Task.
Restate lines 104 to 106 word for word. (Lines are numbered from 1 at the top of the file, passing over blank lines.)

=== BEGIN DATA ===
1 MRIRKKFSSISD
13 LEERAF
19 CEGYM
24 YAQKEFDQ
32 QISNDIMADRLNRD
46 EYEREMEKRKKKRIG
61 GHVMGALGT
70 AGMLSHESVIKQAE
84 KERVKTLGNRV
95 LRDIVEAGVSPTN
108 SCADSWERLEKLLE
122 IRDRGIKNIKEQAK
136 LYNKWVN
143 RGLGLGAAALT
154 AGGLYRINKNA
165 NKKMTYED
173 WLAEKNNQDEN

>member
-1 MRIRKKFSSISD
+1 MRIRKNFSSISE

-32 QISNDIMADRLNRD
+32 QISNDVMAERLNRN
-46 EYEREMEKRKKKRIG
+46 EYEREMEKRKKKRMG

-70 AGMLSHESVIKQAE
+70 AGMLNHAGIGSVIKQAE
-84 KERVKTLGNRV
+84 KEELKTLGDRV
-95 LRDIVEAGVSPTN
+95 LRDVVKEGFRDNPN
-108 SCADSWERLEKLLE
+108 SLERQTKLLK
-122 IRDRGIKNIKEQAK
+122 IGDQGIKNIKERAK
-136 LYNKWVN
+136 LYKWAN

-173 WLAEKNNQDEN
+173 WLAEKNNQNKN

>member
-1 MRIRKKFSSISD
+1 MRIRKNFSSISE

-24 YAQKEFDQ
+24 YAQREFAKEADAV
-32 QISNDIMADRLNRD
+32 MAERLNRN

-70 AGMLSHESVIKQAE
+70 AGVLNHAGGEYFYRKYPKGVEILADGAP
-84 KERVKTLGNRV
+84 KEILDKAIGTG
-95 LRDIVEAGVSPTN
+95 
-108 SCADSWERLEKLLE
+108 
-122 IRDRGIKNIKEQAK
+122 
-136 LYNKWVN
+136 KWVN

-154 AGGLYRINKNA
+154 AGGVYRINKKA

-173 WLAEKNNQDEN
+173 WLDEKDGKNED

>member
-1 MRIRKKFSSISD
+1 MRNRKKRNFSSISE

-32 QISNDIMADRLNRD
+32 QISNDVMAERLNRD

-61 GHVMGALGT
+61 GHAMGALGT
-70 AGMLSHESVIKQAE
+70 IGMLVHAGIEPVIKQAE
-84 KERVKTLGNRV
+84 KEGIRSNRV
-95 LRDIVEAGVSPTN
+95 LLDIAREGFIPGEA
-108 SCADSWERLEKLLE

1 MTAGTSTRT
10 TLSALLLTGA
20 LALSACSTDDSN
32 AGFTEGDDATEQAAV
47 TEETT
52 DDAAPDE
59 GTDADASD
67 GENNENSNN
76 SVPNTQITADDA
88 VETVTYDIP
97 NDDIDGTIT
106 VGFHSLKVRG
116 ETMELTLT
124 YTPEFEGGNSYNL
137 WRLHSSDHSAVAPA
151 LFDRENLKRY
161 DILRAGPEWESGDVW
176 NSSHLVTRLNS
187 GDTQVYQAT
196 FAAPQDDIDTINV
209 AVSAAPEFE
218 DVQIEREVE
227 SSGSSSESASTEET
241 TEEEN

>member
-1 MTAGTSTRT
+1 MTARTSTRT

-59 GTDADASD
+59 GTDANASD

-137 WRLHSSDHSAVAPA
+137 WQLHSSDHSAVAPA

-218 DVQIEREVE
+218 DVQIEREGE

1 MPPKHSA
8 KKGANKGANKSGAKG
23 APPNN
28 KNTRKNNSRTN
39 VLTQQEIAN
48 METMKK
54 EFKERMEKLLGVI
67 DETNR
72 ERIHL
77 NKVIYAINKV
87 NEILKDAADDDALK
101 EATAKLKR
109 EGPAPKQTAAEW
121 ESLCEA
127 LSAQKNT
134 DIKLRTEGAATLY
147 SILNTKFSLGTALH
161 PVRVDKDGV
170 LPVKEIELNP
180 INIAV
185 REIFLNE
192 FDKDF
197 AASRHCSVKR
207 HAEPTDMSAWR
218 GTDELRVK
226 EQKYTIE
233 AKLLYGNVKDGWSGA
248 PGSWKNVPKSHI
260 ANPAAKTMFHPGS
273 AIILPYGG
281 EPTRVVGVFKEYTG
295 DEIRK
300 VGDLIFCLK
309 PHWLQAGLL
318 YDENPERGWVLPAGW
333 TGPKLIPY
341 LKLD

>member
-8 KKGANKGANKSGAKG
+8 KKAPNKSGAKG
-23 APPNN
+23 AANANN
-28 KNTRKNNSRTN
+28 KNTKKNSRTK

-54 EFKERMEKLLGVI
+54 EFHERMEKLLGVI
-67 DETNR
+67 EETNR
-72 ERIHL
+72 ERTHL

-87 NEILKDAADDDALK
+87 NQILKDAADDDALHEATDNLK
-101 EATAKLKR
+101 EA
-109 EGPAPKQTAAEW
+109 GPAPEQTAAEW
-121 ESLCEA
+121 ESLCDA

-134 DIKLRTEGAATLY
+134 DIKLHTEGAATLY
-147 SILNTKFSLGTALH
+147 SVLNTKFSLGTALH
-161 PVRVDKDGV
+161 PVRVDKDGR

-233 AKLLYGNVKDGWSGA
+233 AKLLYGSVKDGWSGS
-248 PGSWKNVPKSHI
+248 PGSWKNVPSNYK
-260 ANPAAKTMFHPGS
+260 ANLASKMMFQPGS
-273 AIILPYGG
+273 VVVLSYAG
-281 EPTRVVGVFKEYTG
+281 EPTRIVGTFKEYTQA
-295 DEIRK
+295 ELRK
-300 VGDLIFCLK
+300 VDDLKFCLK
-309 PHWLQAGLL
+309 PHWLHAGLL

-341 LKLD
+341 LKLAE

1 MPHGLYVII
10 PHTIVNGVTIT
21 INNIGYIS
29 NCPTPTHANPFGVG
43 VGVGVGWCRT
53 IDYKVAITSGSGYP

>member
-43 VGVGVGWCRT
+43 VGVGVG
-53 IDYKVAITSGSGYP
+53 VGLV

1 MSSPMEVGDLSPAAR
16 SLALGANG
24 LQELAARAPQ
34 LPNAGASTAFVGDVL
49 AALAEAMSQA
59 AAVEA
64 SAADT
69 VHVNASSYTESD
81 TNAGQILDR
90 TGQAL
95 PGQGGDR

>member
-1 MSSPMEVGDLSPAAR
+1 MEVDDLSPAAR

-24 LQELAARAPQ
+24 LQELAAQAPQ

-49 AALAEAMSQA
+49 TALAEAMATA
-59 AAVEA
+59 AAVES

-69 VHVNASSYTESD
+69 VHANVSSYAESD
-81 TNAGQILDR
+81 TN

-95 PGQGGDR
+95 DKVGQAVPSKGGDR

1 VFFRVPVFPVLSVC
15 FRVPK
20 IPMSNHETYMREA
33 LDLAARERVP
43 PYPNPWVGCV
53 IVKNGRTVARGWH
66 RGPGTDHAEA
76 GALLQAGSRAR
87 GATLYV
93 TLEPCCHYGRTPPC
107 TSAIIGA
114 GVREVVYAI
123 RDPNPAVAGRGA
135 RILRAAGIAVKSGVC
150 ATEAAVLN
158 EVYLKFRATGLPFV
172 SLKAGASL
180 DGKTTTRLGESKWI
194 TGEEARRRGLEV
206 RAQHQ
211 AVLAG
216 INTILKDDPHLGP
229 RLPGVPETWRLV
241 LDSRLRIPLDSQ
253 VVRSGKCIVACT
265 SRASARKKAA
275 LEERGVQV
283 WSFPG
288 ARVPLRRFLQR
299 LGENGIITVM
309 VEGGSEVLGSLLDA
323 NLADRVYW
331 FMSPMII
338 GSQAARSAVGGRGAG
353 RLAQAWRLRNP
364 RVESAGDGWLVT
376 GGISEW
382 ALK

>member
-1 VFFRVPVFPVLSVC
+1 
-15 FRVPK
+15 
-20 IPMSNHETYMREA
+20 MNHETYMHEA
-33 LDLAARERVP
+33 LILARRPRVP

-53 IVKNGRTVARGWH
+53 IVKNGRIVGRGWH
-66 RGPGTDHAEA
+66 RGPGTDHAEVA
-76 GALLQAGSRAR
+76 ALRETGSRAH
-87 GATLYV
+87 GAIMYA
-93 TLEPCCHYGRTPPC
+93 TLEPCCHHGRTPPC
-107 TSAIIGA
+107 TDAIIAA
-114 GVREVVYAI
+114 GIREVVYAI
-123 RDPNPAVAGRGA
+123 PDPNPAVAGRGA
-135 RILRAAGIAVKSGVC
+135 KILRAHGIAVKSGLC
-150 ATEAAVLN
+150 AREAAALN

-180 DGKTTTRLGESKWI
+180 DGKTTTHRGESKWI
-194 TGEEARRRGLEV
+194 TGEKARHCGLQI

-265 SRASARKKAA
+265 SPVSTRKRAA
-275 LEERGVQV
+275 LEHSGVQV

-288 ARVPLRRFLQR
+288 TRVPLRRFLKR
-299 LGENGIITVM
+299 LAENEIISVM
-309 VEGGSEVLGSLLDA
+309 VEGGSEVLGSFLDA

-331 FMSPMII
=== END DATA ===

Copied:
+59 GTDANASD

-137 WRLHSSDHSAVAPA
+137 WQLHSSDHSAVAPA